What are the symptoms of a skin burn? — The symptoms depend on how bad your skin burn is. Here are the terms doctors use to describe different types of burns:
Superficial skin burn (used to be called a "first-degree burn") – The burn is only on the top layer of your skin. Your skin will be dry, red, and painful (picture 1). When you press the burn, it turns white. Superficial skin burns heal in 3 to 6 days without leaving a scar.
Superficial partial-thickness burn (used to be called a "second-degree burn") – The burn is on the top 2 layers of your skin, but does not go deep into the second layer. Your skin will hurt with a light touch or if the air temperature changes. The skin will be red and leak fluid, and you might get blisters (picture 2). The burn will turn white when you press it. Superficial partial-thickness burns take 7 to 21 days to heal, and the area of skin that was burned might be darker or lighter than it used to be. The burn might or might not leave a scar.
Deep partial-thickness burn (used to be called a "third-degree burn") – This kind of burn also affects the top 2 layers of skin, but is deeper than a superficial partial-thickness burn (picture 3). The burn will hurt when you press it hard, but it will not turn white. You will get blisters. This kind of burn takes more than 21 days to heal, and will probably leave a scar.
Full-thickness burn (used to be called a "fourth-degree burn") – Full-thickness burns include all the layers of the skin and often affect the fat and muscle underneath. The burn does not usually hurt, and the burned skin can be white, gray, or black (picture 4). The skin feels dry. Your doctor will treat this kind of burn with surgery. You might also need to stay in the hospital for a time and take medicines.
Should I see a doctor or nurse? — See your doctor or nurse right away if you are not sure how bad your burn is, or if the burn:
Involves your face, hands, feet, or genitals
Is on or near a joint, such as your knee or shoulder
Goes all the way around a part of your body (such as your arm or leg)
Is bigger than 3 inches across or goes deep into the skin
Causes a fever of at least 100.4°F (38°C) or shows other signs of infection. Infected skin gets more and more red, is painful, and might leak pus.
Goes deeper than the top layer of skin and you have not had a tetanus shot in more than 5 years
People younger than 5 years or older than 70 years with any kind of skin burn should also see their doctor. Plus, people who have trouble fighting infection, for example because they have cancer or HIV, should see a doctor if they have a burn that goes deeper than a superficial burn.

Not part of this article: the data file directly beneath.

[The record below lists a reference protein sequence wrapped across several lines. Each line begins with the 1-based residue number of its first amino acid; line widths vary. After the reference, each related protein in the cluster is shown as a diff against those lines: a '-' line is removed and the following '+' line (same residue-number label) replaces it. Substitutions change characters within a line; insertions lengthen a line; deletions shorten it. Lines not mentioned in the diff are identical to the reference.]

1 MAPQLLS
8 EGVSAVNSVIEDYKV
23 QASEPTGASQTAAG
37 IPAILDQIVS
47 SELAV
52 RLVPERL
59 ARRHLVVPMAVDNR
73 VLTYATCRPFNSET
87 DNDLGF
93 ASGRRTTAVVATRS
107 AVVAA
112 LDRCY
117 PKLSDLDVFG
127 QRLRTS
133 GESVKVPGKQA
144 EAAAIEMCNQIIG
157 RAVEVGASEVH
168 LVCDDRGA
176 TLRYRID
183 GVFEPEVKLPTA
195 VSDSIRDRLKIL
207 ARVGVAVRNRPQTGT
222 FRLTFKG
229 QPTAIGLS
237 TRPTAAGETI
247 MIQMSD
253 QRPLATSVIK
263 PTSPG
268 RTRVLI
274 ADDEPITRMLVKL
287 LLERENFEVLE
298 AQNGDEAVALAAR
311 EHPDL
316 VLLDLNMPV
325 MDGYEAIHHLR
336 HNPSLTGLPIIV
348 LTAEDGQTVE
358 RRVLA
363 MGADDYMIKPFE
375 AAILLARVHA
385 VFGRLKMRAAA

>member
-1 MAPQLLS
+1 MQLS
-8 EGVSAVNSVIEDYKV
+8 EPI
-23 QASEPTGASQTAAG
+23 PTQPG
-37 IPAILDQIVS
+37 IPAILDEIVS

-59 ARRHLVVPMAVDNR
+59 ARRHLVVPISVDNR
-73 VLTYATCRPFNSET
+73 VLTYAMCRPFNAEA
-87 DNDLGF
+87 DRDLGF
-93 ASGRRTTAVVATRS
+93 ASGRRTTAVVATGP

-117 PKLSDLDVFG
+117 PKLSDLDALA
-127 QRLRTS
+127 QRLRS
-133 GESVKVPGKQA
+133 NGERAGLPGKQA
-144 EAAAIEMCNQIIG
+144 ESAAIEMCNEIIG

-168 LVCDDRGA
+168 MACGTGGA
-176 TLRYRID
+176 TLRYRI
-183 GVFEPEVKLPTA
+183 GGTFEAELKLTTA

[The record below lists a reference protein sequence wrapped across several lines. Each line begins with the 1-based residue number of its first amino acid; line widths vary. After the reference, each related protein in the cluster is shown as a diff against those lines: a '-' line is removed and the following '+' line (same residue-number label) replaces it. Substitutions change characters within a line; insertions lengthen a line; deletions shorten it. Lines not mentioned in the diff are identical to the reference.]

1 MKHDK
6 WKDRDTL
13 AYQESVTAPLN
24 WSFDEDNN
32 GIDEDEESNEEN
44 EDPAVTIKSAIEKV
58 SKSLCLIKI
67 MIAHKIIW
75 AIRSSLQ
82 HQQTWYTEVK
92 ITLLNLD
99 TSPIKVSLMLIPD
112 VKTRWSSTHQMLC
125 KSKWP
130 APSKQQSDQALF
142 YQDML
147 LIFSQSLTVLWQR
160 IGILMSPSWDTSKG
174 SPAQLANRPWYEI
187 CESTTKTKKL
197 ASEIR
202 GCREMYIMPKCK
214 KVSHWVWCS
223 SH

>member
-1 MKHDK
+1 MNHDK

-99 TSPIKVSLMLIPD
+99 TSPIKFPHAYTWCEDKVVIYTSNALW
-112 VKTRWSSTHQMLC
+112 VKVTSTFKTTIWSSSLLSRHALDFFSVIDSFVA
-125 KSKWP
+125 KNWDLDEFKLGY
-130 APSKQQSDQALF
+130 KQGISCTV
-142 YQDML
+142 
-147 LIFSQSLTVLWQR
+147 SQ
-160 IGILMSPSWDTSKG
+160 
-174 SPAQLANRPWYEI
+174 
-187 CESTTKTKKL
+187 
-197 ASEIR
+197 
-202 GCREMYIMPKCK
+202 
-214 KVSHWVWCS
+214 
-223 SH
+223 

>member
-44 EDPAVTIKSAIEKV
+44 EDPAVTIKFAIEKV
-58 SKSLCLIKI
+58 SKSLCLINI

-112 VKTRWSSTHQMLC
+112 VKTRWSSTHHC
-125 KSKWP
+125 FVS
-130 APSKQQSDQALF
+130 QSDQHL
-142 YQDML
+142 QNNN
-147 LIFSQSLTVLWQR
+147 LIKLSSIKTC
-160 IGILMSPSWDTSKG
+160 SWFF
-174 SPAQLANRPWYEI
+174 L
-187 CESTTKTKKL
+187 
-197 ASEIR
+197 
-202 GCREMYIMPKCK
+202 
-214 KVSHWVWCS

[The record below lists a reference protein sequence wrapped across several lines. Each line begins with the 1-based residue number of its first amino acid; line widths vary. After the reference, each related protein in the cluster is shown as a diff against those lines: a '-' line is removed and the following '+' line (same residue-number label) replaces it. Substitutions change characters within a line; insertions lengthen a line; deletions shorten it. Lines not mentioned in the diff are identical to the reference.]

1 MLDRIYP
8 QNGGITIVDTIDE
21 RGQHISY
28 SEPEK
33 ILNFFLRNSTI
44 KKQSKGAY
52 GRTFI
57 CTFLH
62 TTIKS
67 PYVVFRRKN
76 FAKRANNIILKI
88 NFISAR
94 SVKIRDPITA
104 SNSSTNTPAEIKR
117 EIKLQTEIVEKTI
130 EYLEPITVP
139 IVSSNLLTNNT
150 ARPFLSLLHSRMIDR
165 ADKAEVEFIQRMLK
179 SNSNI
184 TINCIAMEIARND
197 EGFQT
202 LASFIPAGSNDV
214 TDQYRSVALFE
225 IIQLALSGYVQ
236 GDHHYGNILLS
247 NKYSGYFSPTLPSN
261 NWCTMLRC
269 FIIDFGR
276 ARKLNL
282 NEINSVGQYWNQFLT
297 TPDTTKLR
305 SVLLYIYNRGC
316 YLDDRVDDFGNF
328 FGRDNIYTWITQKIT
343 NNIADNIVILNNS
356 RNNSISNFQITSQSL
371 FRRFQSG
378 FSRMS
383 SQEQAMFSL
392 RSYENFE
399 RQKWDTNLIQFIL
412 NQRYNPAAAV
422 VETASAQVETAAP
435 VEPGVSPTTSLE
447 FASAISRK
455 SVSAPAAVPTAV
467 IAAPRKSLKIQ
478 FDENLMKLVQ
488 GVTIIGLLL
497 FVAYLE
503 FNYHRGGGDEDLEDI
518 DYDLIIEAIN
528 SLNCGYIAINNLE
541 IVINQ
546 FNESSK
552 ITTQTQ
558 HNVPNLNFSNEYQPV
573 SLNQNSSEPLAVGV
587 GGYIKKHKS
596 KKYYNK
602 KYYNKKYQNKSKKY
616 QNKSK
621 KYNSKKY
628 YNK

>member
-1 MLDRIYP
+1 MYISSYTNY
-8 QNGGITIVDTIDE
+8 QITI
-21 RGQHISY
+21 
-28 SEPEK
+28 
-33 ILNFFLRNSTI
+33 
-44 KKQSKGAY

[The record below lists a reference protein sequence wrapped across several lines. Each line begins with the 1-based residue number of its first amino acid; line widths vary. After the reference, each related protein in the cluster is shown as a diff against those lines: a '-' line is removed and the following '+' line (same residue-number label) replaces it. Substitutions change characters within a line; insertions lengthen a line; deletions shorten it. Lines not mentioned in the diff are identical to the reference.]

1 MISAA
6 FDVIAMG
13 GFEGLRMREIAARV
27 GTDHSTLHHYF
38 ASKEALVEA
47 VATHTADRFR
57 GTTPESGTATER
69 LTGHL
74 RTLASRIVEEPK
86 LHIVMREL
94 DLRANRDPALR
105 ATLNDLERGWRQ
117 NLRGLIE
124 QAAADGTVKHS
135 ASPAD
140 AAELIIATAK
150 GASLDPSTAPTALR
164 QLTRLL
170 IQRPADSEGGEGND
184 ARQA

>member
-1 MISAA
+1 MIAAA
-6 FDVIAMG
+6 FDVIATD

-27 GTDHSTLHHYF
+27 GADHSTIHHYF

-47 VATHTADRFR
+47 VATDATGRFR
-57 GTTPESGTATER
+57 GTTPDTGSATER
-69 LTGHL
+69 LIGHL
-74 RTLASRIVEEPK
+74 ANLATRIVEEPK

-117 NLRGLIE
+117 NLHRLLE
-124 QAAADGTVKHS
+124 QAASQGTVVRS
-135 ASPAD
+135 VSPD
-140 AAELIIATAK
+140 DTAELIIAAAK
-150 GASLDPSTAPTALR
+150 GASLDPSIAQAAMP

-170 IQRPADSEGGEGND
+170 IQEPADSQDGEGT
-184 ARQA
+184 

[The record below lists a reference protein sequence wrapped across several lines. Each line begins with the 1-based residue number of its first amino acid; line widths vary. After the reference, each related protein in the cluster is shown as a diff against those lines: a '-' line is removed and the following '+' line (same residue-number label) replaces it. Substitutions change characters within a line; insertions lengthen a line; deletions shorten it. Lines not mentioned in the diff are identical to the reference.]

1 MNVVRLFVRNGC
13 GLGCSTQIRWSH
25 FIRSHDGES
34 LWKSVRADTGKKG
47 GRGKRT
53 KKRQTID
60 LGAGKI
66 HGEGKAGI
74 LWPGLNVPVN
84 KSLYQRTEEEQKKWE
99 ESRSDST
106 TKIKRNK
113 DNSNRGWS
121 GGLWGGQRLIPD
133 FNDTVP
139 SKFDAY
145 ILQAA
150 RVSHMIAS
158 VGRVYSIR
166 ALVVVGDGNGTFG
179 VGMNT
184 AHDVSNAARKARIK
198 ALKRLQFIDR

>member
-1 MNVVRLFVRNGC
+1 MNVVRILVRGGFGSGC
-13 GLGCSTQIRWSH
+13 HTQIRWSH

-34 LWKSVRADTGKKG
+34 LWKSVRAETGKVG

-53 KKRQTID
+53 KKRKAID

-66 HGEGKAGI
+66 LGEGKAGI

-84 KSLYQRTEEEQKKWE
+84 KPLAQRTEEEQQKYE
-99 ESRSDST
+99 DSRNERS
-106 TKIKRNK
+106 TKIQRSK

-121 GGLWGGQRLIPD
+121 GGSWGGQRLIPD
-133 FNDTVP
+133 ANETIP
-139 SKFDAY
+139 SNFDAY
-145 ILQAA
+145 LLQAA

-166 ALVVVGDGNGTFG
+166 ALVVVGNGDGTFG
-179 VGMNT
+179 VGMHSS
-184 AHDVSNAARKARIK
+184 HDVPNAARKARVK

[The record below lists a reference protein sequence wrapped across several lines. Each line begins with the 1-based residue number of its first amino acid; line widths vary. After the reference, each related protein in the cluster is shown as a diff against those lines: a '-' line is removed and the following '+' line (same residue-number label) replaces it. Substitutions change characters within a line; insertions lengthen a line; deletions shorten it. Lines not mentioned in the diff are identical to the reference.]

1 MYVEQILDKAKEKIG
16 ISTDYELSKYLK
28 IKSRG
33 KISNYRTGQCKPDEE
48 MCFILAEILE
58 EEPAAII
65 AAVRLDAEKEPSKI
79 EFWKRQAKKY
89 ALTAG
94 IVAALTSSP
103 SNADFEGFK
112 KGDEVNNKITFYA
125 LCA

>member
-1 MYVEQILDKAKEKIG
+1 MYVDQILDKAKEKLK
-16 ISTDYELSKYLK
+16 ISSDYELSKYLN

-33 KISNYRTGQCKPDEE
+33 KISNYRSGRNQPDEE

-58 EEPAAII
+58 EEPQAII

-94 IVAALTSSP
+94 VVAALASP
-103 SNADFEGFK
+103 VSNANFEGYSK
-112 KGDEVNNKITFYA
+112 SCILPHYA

Is there anything I can do on my own to feel better? — If your burn is not too severe, you can take the following steps:
Clean the burn – Take any clothes off of the area and wash it with cool water and plain soap. If your clothes stick to the burn, go to the emergency room.
Cool the burn – After you have cleaned the skin, you can put a cool cloth on it or soak your skin in cool water. Do not use ice to cool the burn.
Prevent infection – If the burn goes deeper than the top layer of skin, you are at risk of infection. To help prevent infection, you can use aloe vera gel or cream, or an antibiotic cream. If your burn forms blisters, cover it with a clean, non-stick bandage and change the bandage once or twice a day. Do not pop the blisters, because that can lead to infection.
Treat pain – If the burn hurts, try raising the burned part of your body to a level above your heart. For instance, if you burned your foot, try lying down and propping your foot up on pillows. This slows blood flow to the area and can prevent swelling and ease pain. You can also take over-the-counter pain medicine, such as acetaminophen (sample brand name: Tylenol) or ibuprofen (sample brand names: Advil, Motrin).
Do not scratch the burn – Scratching can increase the risk of infection.
How is a skin burn treated? — If the burn does not need a doctor's care right away, you can start by trying the steps above to clean your burn, prevent infection, and treat your pain. If you have a more serious burn, your doctor might give you a stronger medicine for pain or apply special bandages. For a severe burn, your doctor might suggest surgery to repair the area that was burned. They might also prescribe medicines to prevent infection.
Can skin burns be prevented? — You can reduce the chances that you or your children will get burned by:
Keeping candles, matches, and lighters away from children
Keeping any hot objects away from the edge of the table or stove (examples include foods or liquids, or the handles of pots and pans)
Using a humidifier with cool mist, not warm mist or steam
Keeping children away from hot stoves, fireplaces, and ovens
Having a smoke detector on each floor of your home
Dressing your children in clothes that do not catch fire easily – especially at night. Clothes made from cotton are a good choice.
Setting your hot-water heater no higher than 120°F (49°C)
Covering car seats and seat belts with a cloth if the car is sitting in the sun on a hot day
Using sunscreen if you are going to be in the sun
All topics are updated as new evidence becomes available and our peer review process is complete.
This topic retrieved from UpToDate on: Mar 30, 2020.
Topic 15740 Version 7.0
Release: 28.2.2 - C28.105
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